On Tuesday evening Jessica Floum at The Oregonian and OregonLive.com published a report under the headline “Portland Timbers stadium expansion could net team owners $3 million more in tax breaks.” The opening sentence of Floum’s report makes an eye-opening claim:
“The Portland Timbers are asking for an even larger break for their planned stadium expansion than the one the Portland City Council approved in May: an estimated $5 million in foregone ticket taxes, up from $2 million in the May deal.”
The way The Oregonian framed the story, therefore, was a classic reverse Robin Hood: Wealthy sports-franchise owner seeks additional City handout.
This claim, however, does not withstand the scrutiny of Floum’s own reporting together with previously reported details of the Timbers’ various agreements with the City of Portland.
[EDITOR’S NOTE: Late Tuesday night The Oregonian article appears to have undergone major, substantive editing that changed the presentation of the fiscal impact to the City in several respects. This article — largely written before the edit — addresses the original Oregonian report.]
In order to understand what’s truly new in The Oregonian report and what isn’t, it’s important to start with a basic outline of the 2010 deal the Timbers struck with the City of Portland that hammered out the lease of then-Jeld-Wen Field and the partial public financing of the expansion and renovation of the stadium that accompanied the Timbers’ promotion to MLS.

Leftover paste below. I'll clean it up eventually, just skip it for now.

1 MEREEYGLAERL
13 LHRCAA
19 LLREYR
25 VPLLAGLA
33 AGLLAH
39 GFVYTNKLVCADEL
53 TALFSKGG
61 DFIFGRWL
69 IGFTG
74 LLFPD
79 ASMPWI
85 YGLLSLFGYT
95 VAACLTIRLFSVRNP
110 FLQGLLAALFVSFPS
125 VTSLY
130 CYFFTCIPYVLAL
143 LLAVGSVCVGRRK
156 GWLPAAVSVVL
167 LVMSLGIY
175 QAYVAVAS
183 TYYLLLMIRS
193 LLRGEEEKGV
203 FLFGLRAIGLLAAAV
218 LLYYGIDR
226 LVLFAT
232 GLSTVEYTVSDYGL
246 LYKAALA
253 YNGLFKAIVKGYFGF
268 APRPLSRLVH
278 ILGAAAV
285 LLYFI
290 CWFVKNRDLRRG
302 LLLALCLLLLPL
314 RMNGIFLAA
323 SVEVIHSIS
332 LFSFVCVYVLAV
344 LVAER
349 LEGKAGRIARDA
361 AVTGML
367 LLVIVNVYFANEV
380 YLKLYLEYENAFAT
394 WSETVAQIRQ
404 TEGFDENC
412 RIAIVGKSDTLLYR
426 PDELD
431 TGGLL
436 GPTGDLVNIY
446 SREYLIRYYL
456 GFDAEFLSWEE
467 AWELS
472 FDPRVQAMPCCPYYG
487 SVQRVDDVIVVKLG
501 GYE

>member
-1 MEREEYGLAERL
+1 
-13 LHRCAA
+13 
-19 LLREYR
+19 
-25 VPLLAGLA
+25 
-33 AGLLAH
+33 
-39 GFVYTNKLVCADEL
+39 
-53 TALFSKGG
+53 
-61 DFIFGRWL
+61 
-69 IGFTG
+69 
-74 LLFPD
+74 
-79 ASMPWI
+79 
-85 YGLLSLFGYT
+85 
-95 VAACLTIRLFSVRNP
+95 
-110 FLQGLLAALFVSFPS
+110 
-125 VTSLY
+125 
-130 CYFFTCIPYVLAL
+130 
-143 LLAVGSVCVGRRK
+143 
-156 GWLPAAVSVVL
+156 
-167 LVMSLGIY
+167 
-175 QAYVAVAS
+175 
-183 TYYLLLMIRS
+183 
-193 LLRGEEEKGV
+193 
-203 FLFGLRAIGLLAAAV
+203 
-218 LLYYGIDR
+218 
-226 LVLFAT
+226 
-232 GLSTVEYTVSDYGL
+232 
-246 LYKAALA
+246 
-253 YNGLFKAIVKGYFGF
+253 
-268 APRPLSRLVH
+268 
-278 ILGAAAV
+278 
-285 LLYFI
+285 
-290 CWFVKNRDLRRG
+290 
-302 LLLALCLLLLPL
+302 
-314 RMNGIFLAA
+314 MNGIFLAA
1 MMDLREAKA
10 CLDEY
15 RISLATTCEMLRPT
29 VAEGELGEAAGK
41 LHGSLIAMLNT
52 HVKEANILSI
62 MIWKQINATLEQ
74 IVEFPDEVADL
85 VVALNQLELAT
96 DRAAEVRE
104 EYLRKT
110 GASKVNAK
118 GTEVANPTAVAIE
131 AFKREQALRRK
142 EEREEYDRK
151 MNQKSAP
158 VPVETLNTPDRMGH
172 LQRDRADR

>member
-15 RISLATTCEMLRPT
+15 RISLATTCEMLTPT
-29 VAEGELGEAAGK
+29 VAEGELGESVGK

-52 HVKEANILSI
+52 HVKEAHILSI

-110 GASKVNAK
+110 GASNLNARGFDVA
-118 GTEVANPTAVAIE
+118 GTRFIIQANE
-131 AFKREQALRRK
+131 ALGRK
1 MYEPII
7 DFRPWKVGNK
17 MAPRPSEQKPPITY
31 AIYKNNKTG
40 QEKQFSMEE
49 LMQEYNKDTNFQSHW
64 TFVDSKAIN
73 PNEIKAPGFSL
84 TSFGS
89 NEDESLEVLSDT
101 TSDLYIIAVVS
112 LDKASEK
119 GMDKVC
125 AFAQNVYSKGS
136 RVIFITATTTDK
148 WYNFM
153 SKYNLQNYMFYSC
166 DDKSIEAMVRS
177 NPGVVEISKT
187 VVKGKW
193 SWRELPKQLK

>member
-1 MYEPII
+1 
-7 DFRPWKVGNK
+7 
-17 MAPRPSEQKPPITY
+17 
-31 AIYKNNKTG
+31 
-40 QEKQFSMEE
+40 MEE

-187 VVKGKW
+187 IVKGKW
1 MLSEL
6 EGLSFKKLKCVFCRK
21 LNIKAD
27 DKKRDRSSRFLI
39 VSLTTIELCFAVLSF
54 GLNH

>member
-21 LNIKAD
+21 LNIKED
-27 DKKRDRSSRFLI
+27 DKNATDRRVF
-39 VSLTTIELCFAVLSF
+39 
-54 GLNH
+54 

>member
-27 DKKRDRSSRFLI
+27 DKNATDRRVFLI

As Willamette Week helpfully illustrated in this 2016 piece, the Timbers paid for their lease of the stadium and repaid the City’s partial financing of the 2010 renovation and expansion through three categories of payments: 1) annual rent payments; 2) revenue from a 7% ticket tax; and 3) an overage bonus triggered by the club selling more than an agreed threshold of tickets.
As was most recently reported on May 9, 2017, by Floum and The Oregonian, however, under the terms of the 2010 agreement between the City and the club, those terms change in 2018 with the rent payments ending (at least temporarily) and the Timbers being permitted to keep up to $1.1 million in ticket taxes that would otherwise be paid to the City. So starting in 2018, the Timbers at least for a period of time don’t have to pay category 1 and up to $1.1 million in category 2, above.
The reason for this is relatively straightforward: By 2018 the City will have recouped an amount greater than its $11.9 million financing of the 2010 renovation, but the Timbers still have a considerable capital investment ($24.1 million) from the 2010 renovation of the City-owned facility. The decreased payments starting in 2018 are designed to permit the Timbers to recoup that investment. Although under the 2010 agreement the City is still in line to receive payments from the Timbers (they’re using a City-owned facility, after all), those payments are diminished after the City recovers an amount that will have exceeded its capital investment.